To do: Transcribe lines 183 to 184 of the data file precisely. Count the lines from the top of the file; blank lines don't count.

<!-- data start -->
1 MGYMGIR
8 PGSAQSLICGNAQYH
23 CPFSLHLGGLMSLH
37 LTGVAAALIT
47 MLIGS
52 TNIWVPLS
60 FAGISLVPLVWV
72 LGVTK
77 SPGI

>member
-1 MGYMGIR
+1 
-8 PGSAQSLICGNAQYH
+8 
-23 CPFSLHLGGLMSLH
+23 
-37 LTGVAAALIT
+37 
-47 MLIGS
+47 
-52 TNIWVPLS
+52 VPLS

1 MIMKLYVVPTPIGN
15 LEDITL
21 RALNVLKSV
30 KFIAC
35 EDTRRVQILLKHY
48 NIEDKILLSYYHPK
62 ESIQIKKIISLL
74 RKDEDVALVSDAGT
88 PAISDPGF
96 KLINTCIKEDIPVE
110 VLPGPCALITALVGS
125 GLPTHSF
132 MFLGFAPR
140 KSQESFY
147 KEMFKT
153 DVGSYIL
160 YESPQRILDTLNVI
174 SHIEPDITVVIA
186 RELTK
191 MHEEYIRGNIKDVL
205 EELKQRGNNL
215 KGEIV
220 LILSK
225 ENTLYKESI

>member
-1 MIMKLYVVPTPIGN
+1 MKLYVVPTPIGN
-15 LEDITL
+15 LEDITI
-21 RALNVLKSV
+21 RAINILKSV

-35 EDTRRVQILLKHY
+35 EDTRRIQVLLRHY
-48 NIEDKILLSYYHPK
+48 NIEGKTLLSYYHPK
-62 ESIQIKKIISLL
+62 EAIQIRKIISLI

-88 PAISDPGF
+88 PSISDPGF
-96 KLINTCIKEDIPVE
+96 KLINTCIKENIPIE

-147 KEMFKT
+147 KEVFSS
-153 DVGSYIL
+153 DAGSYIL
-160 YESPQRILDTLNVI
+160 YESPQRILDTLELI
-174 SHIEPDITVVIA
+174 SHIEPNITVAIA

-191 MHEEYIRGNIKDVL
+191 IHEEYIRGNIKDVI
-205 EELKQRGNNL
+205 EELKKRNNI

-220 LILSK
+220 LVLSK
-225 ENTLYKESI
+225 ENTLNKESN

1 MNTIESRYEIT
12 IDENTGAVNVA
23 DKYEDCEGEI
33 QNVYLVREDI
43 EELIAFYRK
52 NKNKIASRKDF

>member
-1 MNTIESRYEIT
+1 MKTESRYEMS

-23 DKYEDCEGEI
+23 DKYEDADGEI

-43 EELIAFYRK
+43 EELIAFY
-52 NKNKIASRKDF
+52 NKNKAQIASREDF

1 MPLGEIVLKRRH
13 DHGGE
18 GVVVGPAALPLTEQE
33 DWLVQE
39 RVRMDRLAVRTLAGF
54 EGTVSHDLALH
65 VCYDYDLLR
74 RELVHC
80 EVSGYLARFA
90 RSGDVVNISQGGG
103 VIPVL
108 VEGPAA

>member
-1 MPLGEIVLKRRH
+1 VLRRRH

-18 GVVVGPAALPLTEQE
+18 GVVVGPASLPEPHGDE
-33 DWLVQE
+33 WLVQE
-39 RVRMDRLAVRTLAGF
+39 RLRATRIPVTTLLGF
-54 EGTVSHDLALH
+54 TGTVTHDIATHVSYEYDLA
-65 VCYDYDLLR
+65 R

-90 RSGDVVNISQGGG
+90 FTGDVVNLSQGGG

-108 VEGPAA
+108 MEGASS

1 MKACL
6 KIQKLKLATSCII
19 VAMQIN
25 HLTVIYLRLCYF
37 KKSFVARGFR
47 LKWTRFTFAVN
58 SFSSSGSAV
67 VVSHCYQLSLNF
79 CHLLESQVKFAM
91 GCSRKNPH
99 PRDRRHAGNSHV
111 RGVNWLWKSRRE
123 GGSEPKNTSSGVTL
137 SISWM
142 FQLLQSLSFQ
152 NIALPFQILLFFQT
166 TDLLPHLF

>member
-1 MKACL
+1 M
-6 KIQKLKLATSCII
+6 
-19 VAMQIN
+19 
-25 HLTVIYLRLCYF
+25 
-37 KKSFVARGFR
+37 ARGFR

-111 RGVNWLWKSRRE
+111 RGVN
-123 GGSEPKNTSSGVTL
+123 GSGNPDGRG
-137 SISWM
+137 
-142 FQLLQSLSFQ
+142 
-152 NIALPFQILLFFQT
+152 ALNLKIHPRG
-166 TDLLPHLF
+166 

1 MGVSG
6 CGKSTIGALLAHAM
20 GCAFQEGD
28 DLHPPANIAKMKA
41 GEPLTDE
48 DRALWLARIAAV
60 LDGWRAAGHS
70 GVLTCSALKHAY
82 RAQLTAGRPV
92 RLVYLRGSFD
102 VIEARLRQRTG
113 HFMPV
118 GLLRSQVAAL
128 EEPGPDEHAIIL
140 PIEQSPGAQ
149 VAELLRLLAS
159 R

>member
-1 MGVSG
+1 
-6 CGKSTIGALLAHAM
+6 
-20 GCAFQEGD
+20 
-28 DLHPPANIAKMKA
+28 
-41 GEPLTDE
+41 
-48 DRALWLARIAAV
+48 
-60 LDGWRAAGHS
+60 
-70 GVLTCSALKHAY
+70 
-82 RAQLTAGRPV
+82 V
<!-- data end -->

+1 
-6 CGKSTIGALLAHAM